Amanda Renberg as Linnea
Johannes Brost as Gunnar
Max Wallmo as Markus
Patrick Saxe as Simon
Ingar Sigvardsdotter as Karin
Jessica Blomkvist as Marie
Julia Knutson as Lisa

 

wither-dvd

 

Review:

 

The first release of the trailer for Wither immediately raises speculation of its mimicry of Evil Dead, and whenever those two words sit next to one another and clamber into a new movie’s description, it tends to trigger a wave of excitement and an unnerving anticipation among genre fans. Here, the excitement is fully worthwhile. And the two appearances in the Film4 Frightfest programme help prove it.

Renowned for cult hits like Let The Right One In (2008), Troll Hunter (2010), Not Like Others (2008) and Dead Snow (2009), Scandinavia seems to be pumping out its fair share of genre movies, and Wither co-directors Sonny Laguna and Tommy Wiklund are among the handful of Swedish filmmakers proving that their native country’s contribution to horror is up there with the rest of their Nordic neighbours. Having riskily experimented with Swedish actors in English-language roles in cabin-in-the-woods slasher Blood Runs Cold- their first collaborative effort - Wither marks their first native-language feature.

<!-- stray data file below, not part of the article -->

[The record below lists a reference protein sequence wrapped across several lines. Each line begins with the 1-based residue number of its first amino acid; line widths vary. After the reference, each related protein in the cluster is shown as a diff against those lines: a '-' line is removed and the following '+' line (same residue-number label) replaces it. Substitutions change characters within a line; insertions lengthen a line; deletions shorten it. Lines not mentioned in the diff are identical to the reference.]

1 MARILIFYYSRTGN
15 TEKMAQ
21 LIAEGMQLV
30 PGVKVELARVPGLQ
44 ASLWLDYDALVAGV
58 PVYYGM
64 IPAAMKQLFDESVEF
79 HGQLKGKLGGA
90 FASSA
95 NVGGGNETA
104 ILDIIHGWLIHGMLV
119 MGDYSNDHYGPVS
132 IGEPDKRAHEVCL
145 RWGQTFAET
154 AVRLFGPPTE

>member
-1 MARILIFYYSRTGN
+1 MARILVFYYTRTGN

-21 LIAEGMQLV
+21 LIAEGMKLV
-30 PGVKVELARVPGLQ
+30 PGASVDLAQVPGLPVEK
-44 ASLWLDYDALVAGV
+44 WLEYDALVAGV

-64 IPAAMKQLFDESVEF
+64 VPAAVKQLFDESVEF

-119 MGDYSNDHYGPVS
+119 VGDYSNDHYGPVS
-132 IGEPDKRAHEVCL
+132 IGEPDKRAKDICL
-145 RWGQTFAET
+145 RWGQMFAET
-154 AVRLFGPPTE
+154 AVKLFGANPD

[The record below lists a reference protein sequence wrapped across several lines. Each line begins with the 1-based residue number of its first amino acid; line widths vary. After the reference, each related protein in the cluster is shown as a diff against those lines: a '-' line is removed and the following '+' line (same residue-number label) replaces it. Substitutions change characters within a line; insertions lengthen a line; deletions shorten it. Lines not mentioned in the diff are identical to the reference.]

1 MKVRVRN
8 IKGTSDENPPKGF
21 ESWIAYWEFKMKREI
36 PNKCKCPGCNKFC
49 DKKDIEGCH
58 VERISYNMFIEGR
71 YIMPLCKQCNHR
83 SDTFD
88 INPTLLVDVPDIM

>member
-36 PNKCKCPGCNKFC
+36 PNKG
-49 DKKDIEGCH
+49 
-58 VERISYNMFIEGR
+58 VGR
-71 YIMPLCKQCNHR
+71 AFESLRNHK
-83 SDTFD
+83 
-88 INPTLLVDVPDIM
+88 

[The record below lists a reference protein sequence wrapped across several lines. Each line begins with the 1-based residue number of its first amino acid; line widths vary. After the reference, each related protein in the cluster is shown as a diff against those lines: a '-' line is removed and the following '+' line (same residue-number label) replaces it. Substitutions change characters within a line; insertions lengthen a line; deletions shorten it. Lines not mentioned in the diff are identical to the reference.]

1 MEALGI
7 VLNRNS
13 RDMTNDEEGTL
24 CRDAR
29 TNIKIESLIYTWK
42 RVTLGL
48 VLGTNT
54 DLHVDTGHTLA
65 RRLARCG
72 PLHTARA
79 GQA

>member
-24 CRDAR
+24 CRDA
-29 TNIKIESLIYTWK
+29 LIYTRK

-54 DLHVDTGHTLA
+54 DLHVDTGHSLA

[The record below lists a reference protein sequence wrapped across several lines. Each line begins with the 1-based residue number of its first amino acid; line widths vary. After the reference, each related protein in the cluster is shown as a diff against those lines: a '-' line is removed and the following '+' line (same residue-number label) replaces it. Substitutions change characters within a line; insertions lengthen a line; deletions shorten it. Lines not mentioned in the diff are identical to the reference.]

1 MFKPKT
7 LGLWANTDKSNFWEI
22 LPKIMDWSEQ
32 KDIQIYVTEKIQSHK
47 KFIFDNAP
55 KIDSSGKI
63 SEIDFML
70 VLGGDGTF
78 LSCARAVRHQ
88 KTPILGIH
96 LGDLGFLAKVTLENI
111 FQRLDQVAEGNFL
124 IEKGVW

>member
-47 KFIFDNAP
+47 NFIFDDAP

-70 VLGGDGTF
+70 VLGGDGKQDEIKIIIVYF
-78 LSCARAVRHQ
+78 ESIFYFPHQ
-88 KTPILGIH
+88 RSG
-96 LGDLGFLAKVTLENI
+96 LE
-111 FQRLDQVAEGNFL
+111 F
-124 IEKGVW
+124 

wither-01 wither-02



Albin (Patrik Almkvist), his girlfriend Ida (Lisa Henni) and his twenty-something friends embark on a weekend away at a cabin, only to find that it’s locked when they arrive. When Marcus (Max Wallmo) dares Marie (Jessica Blomkvist) to climb through a back window to scare the others, she finds herself stumbling upon a hatch in the wooden floorboards. Though Marie descends into the basement simply out of a playful curiosity, something evil encompasses her and she resurfaces as a wicked creature set to bring terror on everyone.

Wither’s framework screams Evil Dead from its gory attack set pieces, the awakening of a historic curse, the blood-soaked look of affected victims, and of course, the cabin in the woods. Those scrutinising its every sequence may even assume that the character Albin rocking the familiar blue shirt is a symbolic reference to our beloved hero Ash. Who knows, maybe it is. But peer past its resembling surface and you can see that Laguna and Wiklund are striving to do a lot more here.

 

wither-03 wither-04